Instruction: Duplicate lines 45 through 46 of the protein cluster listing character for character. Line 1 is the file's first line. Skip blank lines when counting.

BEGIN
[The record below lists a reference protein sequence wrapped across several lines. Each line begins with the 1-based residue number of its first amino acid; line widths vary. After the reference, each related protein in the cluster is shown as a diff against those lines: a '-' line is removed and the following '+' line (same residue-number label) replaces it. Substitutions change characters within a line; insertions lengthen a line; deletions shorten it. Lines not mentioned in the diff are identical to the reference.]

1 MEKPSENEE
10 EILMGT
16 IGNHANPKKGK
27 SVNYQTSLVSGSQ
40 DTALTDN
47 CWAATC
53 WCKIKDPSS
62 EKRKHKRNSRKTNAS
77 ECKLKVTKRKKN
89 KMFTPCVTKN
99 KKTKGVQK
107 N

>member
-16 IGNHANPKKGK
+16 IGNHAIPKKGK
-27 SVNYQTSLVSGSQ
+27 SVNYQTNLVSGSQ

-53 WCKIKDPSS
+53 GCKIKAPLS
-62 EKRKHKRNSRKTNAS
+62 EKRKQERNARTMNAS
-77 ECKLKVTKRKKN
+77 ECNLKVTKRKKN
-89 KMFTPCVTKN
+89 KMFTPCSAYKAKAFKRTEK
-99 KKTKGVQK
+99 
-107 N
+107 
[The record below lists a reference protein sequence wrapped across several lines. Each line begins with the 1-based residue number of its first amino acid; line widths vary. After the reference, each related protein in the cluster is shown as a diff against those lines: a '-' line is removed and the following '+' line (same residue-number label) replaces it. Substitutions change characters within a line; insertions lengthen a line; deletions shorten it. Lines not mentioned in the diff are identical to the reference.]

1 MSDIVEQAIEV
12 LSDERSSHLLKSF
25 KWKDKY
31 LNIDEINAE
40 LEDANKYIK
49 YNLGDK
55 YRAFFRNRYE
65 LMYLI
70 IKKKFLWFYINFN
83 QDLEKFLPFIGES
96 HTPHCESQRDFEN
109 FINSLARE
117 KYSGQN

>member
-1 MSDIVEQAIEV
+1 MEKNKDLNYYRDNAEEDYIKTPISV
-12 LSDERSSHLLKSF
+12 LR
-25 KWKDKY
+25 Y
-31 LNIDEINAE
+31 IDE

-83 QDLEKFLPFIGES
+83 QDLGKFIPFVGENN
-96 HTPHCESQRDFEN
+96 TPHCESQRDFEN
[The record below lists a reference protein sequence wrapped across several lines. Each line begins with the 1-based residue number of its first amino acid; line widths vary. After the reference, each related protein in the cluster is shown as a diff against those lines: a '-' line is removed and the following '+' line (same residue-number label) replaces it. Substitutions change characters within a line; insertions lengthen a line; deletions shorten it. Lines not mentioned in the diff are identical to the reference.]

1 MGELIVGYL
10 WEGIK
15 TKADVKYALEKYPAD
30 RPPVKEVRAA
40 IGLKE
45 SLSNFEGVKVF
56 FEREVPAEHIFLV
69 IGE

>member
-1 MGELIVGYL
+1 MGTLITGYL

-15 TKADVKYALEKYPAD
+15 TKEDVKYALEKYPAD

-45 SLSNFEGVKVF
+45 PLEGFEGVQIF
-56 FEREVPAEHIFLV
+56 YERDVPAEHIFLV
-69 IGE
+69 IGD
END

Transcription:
>member
-1 MSDIVEQAIEV